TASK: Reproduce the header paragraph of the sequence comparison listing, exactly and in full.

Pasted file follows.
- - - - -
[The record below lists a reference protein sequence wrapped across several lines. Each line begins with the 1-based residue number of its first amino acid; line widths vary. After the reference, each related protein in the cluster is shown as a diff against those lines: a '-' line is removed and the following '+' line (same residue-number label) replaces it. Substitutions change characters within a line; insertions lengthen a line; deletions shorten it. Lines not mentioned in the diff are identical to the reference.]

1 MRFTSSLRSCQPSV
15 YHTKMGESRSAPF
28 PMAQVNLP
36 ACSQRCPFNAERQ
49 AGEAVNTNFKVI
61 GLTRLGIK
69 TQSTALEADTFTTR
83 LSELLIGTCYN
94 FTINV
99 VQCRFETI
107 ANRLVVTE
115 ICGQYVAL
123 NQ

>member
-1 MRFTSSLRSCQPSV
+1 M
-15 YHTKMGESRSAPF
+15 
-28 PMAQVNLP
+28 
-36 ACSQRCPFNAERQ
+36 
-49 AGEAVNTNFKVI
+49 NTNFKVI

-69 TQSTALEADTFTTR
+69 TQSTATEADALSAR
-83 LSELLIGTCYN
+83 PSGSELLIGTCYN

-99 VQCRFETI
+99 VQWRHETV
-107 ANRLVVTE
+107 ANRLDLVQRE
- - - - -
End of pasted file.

[The record below lists a reference protein sequence wrapped across several lines. Each line begins with the 1-based residue number of its first amino acid; line widths vary. After the reference, each related protein in the cluster is shown as a diff against those lines: a '-' line is removed and the following '+' line (same residue-number label) replaces it. Substitutions change characters within a line; insertions lengthen a line; deletions shorten it. Lines not mentioned in the diff are identical to the reference.]